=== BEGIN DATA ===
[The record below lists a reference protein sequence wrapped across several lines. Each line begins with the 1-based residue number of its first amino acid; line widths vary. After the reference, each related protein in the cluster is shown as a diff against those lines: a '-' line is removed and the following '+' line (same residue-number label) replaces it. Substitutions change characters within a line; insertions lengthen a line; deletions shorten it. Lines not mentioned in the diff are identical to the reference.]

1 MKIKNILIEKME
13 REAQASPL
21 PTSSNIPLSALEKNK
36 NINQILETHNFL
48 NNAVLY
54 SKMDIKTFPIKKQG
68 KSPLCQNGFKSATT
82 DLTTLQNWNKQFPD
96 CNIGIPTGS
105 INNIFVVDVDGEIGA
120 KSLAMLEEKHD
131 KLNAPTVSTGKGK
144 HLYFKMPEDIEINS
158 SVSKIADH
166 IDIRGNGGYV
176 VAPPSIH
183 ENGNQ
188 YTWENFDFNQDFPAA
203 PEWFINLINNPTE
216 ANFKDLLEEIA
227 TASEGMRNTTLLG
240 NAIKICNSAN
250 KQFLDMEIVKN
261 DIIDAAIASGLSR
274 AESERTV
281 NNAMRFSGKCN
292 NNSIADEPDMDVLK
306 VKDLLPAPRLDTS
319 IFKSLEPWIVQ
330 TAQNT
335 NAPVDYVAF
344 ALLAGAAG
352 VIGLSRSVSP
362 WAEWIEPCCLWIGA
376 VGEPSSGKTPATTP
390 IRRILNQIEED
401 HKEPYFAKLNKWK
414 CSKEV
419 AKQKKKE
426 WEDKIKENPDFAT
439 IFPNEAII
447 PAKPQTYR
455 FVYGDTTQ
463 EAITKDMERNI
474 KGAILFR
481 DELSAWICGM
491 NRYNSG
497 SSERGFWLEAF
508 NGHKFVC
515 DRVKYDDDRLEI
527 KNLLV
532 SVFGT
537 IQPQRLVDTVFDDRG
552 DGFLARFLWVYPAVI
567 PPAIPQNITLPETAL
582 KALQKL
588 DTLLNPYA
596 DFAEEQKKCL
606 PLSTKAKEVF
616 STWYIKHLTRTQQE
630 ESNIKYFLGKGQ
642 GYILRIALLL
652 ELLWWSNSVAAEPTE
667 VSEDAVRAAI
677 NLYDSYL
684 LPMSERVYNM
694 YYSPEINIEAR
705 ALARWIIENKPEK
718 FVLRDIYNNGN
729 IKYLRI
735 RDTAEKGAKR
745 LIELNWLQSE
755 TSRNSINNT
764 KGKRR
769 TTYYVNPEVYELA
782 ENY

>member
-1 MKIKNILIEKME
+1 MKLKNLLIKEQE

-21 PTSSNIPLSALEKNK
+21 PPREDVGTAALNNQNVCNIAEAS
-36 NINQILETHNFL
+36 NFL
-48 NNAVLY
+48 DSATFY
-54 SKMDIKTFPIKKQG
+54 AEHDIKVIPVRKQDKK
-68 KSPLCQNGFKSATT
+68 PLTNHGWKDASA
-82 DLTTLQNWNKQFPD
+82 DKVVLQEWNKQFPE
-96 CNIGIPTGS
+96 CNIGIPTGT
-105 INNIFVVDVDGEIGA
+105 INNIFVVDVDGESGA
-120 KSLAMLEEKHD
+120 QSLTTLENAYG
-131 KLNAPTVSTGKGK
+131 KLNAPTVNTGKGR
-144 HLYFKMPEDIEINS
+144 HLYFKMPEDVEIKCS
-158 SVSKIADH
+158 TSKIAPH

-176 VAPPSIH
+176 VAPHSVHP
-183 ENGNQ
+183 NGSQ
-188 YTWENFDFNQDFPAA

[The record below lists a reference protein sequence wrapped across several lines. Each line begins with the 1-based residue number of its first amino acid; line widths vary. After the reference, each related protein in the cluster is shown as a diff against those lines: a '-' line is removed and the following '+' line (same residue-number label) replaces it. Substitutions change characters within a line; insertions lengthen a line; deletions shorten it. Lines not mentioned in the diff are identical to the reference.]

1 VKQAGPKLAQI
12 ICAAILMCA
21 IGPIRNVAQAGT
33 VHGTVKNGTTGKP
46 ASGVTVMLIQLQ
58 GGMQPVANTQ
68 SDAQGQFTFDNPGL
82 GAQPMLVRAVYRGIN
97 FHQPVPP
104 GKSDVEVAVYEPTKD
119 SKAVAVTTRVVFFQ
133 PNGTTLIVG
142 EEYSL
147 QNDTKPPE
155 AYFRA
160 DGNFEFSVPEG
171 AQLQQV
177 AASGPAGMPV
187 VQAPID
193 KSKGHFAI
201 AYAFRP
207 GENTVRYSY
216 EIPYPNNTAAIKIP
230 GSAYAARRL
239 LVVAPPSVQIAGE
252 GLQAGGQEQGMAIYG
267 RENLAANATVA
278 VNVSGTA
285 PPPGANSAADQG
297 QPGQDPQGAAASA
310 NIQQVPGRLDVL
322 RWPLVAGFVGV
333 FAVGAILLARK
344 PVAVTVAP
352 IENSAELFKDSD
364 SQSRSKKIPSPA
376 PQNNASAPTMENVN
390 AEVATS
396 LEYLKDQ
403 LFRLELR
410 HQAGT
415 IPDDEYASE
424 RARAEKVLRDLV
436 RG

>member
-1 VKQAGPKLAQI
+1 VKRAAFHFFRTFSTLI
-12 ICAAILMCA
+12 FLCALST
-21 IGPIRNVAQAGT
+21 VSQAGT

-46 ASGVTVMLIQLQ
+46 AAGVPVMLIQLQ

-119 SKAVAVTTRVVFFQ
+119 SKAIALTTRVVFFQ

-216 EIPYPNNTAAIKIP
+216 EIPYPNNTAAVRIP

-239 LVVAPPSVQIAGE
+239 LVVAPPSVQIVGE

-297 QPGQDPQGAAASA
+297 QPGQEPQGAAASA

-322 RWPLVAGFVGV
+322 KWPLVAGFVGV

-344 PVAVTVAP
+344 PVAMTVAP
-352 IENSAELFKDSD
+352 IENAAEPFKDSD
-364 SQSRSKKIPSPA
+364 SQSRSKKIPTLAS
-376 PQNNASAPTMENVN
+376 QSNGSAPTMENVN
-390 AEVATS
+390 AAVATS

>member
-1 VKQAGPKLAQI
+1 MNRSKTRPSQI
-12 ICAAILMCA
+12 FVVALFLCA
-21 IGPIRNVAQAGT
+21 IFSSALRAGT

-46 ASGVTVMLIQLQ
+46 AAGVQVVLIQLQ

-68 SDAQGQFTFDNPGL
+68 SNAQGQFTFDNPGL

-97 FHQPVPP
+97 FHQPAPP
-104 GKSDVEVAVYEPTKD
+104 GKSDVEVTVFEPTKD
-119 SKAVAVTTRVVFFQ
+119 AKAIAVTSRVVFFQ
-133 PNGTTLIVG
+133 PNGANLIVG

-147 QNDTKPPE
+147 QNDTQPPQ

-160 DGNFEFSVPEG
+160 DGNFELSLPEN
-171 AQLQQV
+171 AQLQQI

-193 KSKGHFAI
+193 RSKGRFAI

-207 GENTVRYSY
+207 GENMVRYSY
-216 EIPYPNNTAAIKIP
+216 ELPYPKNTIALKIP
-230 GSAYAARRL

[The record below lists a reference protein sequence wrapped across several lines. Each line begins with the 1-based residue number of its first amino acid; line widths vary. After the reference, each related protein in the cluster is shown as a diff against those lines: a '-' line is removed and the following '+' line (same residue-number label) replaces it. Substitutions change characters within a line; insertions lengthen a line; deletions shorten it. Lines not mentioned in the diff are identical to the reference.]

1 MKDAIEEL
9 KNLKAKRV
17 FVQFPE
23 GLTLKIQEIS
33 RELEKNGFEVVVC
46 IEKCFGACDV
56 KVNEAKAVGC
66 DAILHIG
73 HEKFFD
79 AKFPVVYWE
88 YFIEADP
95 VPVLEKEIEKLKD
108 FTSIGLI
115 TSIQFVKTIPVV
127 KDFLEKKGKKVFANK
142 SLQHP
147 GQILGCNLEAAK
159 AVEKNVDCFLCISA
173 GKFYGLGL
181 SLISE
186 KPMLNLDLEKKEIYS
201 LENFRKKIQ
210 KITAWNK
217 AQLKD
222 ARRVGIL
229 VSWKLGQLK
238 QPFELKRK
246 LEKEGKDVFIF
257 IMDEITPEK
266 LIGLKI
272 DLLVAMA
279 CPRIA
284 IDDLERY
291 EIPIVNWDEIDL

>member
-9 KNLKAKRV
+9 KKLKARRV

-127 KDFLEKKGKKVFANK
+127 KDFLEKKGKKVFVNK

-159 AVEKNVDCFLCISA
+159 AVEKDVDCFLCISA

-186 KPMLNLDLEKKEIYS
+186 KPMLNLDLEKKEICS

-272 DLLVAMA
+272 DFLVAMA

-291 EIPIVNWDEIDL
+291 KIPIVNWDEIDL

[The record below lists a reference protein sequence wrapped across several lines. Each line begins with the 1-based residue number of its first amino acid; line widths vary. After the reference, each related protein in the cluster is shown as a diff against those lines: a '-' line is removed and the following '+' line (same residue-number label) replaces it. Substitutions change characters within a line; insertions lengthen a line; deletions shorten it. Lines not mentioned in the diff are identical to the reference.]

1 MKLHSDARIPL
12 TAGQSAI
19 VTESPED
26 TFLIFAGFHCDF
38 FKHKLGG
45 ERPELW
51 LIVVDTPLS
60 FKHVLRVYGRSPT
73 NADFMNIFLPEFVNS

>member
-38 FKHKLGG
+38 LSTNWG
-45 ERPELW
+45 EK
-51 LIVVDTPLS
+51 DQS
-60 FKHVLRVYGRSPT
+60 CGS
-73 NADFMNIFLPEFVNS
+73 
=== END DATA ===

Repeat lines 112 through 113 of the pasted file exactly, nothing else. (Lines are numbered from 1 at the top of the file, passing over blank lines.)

12 ICAAILMCA
21 IGPIRNVAQAGT